The tree weta is guaranteed to evoke a strong response in most people who encounter them. They have barbed legs, overlapping amourmed plates on their backs, fierce mandibles, ovipositers that resemble large stingers, and an ability to jump a considerable distance. When threatened they will throw their back legs over their heads in attempt to intimidate their foe by looking larger and spiky, and make a rasping noise by rubbing their legs against their abdomen. The males have a particularly fearsome visage, in the form of an over-sized head which resembles a horse’s, and will also hiss menacingly. In reality, they are mostly harmless, and can make an interesting if undomesticated pet if a weta box is provided as a residence.
Left to their own devices they live in holes in trees, called galleries. The holes are formed by moth or beetle larvae, or rotted off twigs. A gallery will consist of maybe ten weta, juveniles of mixed sex, females, and one male who rules the harem. The male with the largest head reigns supreme, and it takes three instars to reach maximum head size. Males with smaller heads can mate with females outside the harem, but can also mate with the females of a harem if the dominant males head becomes too large to fit into the gallery entrance!
They are nocturnal, and aboreal, as their name suggests. They feast on soft leaves as a preference, and small insects. They provide a tasty snack for many of our native birds, kiwi, robin, ruru, and tomtit, but are also predated on by the usual introduced predator suspects; rodents, mustelids, hedgehogs, and cats.
Critically endangered, this small, flightless, unremarkable, brown beetle has a habitat of 81 hectares in the arid Cromwell basin of Central Otago. It was never a habitat larger than 500 hectares, and the construction of the Clyde Dam and resulting Lake Dunstan combined with land repurposed for housing development and a golf course has eaten up more than 80% of their original habitat.
The remaining habitat is under threat from the ravages of the Australian Redback spider, an unwanted import who makes it’s home in the abandoned rabbit burrows that litter the sandy loam the chafer beetle lives in. The Redbacks build a web in the empty holes, and repurpose them as a nursery for baby red-back spiders. Apparently one enterprising Redback had preyed upon 70 chafer beetles, as evidenced by the midden of crispy beetle husks piled in his lair. Chafer beetles are the second favourite prey of the Redback, after the darkling beetle.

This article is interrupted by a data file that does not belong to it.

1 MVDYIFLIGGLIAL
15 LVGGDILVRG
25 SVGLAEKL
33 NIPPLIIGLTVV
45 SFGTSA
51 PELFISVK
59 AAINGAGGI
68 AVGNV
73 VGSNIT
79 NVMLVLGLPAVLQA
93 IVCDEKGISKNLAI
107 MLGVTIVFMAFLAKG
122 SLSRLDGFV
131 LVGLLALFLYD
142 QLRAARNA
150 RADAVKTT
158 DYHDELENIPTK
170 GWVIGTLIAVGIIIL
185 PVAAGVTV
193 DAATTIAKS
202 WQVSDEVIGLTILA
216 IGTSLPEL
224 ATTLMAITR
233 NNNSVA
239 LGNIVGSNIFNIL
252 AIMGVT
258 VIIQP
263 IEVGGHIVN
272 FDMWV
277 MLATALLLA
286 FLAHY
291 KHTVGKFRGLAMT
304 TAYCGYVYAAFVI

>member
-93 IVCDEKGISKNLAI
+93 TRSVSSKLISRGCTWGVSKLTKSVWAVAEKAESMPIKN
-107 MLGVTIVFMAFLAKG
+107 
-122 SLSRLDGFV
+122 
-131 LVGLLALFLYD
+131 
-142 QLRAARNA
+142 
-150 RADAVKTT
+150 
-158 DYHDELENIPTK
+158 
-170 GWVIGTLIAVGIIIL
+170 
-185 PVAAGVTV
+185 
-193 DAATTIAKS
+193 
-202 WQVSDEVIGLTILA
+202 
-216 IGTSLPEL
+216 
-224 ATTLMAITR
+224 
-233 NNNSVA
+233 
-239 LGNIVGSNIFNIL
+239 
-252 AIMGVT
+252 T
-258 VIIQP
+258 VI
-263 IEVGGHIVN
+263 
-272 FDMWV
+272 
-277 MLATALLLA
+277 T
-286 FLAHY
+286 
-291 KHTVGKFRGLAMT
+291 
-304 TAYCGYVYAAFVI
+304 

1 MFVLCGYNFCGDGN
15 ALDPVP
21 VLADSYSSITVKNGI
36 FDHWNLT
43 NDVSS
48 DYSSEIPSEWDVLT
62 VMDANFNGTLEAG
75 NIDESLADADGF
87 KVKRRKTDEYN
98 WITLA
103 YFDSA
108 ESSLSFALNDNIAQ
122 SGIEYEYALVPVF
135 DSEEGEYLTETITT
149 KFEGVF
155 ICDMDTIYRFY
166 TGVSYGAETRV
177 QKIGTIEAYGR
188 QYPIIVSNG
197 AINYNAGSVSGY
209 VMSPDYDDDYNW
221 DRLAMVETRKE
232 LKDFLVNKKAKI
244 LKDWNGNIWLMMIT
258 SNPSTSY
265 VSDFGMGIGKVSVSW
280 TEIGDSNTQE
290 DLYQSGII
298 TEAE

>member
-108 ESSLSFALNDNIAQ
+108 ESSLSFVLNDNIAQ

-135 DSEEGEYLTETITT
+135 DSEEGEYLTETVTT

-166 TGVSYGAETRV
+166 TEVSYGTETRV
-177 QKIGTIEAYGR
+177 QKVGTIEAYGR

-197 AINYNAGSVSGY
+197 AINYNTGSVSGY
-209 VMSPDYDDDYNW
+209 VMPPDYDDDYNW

Department of Conservation staff have been gingerly removing Redbacks from the former burrows with long-handled tongs, and then infilling the holes. This seems to be an effective solution for dealing with the spider problem.
Every December a chafer beetle larvae count is carried out by DoC staff, under the brutal Central Otago sun. More than 600 soil cores are removed from the earth, and hand-sifted through by the participants, in the hope of finding the elusive little grubs. The numbers found are generally very low, maybe just a few individuals. The beetle population is estimated to be about 3000. Cromwell chafer beetle larvae spend many months buried in the sand chewing through tussock roots. They go through three phases of instar before pupating for three months. When the adult beetle finally metamorphoses, it spends it’s days burrowed up to half a metre underground, before emerging on spring and summer evenings to mate, and feast on scabweed.
I don’t know if the Cromwell chafer beetle will survive all the threats it faces. It’s difficult to feel hopeful.
The Robust Grasshopper lives only in the Mackenzie Basin in the South Island of New Zealand.
Absurdly endangered, predator proof fencing has been erected around it’s arid habitat in the hope of protecting it from it’s main predators, hedgehogs, stoats, and feral cats. It is also being raised in captivity.
Photo credit, DoC
If you were to ask me, I would probably tell you it is my favourite insect. If we all had a favourite insect, they might be less likely to succumb to extinction. Alas, insects are the everyday invisible, the creatures that teem around you that you fail to notice till they are gone.
Brachaspis robustus is a handsome creature, armoured like a tank, with the physique to match. An image of the male mating the female is reminiscent of a Sherman tank with gun turret resplendently mounted, such is the sexual dimorphism between the sexes. The female is considerably larger, at 38 to 42 mm in length, the male about half her size.
Their wings are mere nubs unsuitable for flight, and they tend to freeze when spotted by a predator, so they rely on camouflage to save their exo-skeletons. They can adapt their colour to their environs, colours ranging from a rusty brown, through to gun-metal grey, and less commonly black.